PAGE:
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Dr. Ryan Leiterman Contributes to Progressive Dairy Magazine

Dr. Ryan Leiterman’s recent article “Drafts:  A Calf’s Best Friend or Greatest Foe”   has been published in the Progressive Dairy MagazineThis article addresses why drafts are traditionally thought of as a negative experience for calves and how they can be used to one’s advantage in certain situations.  Read more here to learn what the pros and cons of drafts can be in calf barn ventilation.

Click here to view as a pdf:  A calf’s best friend or greatest foe

Dr. Ryan Leiterman holds degrees in both Agricultural Engineering and Veterinary Medicine.

By Dr. Ryan Leiterman

Drafts and pre-weaned calves – rarely is a topic so misunderstood. Many calf raisers are uncomfortable with the topic of drafts on calves, regardless of the outside temperature. Most people believe drafts are to be avoided at all costs.  I once heard of a veterinarian who would spark a lighter in a calf pen and if the flame flickered, even the slightest bit, would declare the presence of a dangerous draft.  Contrary to popular belief, however, drafts on pre-weaned calves are not always a bad thing. In fact, in certain situations, they can even be beneficial.

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Rethinking Drafts And Calves

Click here to view as a pdf:  Rethinking Drafts And Calves

By Ryan Leiterman, D.V.M.

Drafts and pre-weaned calves: Rarely is a topic so misunderstood. Many calf raisers are uncomfortable with the topic of drafts on calves, regardless of the outside temperature. Most people believe that drafts are to be avoided at all costs. I once heard of a veterinarian who would spark a lighter in a calf pen and if the flame flickered, even the slightest bit, would declare the presence of a dangerous draft.  Contrary to popular belief, however, drafts on pre-weaned calves are not always a bad thing. In fact, in certain situations, they can even be beneficial.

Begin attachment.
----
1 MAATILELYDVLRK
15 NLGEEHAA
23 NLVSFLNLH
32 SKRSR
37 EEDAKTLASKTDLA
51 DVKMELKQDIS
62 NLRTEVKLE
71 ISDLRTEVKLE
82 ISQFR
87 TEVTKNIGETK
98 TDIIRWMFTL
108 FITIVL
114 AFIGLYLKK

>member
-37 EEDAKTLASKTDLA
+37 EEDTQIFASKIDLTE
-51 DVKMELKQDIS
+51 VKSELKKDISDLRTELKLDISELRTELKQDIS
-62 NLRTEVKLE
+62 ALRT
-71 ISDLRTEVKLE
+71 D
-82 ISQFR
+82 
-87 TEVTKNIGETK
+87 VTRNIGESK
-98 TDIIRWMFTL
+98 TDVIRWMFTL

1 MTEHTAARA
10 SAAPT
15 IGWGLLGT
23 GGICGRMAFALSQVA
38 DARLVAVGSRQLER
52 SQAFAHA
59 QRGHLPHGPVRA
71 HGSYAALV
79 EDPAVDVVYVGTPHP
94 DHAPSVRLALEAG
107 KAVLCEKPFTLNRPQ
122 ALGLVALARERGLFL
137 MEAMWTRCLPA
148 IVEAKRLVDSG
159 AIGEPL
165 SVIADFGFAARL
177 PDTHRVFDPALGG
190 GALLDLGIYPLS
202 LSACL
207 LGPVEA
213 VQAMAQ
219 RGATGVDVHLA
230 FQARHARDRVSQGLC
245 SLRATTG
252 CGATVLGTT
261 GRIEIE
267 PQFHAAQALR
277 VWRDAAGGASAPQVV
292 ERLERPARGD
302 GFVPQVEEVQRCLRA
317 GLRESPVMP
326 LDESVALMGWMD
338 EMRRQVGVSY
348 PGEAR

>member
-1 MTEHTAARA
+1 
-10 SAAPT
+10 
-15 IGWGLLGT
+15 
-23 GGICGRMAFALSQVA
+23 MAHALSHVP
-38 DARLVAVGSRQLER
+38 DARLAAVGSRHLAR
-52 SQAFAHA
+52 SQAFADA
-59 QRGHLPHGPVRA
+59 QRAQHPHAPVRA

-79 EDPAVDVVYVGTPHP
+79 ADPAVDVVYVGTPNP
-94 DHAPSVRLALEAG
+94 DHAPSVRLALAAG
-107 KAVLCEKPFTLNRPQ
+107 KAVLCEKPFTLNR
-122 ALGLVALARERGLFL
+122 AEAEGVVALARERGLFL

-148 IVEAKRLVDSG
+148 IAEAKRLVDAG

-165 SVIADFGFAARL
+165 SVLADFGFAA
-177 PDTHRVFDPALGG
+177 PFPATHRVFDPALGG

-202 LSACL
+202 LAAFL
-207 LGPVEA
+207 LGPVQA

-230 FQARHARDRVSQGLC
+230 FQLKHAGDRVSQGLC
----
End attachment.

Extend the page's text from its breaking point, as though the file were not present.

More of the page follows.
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Progressive Dairyman Features Recent Article by Crystal Creek® Ventilation Specialist

Crystal Creek® is pleased to announce Jessica Getschel’s most recent calf barn ventilation article published in the Progressive Dairyman Magazine.  Jessica is a livestock nutritionist and ventilation specialist at Crystal Creek® and holds a bachelor of science degree from University Wisconsin Madison in Dairy Science and Microbiology.

Click here to view as a pdf:  Calf-barn-ventilation–Install-new-or-make-improvements_-0519CA_NOAds

Progressive Dairy Magazine Features “Calves and Bicycle Wheels” by Dr. Leiterman and Lorrie Meister, CVT

Crystal Creek® is proud to announce that Dr. Ryan Leiterman and Lorrie Meister’s recent article “Calves and Bicycle Wheels-A Systematic Approach to Troubleshooting Pre-weaned Calves“, has been published in the Progressive Dairy Magazine  This article discusses the evaluation of overall calf health.  Break one spoke on a wheel, and the whole wheel collapses.  Calves are no different.  Every aspect of calf care must be carefully managed to optimize calf health and growth.  Read more to learn how your calves can benefit from these concepts.

Click here to view as a pdf: Calves and bicycle wheels- A systematic approach to troubleshooting pre-weaned calves

Dr. Ryan Leiterman

Dr. Ryan Leiterman holds degrees in both Agricultural Engineering and Veterinary Medicine.

By Dr. Ryan Leiterman and Lorrie Meister, CVT

On Oct. 11, 1826, Theodore Jones of London, England, received a patent for what he called “wire wheels.” Jones found if he added wires, or what we now call spokes, to a circular rim, the wheel could bear greater stress while maintaining its round shape. The addition of the spokes helped the rim distribute the stress evenly throughout the wheel.  This strength is dependent on all the spokes working together; if one or more spokes are weak or broken, the
rim may collapse.  In the same way spokes help keep a wheel round, calves have six main “spokes” that help keep them healthy when subject to stress, which are:

1. Colostrum          2.  Calories
3. Bedding            4.  Air Quality
5.  Vaccination      6.  Sanitation

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Interpreting The Value Of A Livestock Mineral

Click here to view as a pdf:  Interpreting The Value Of A Livestock Mineral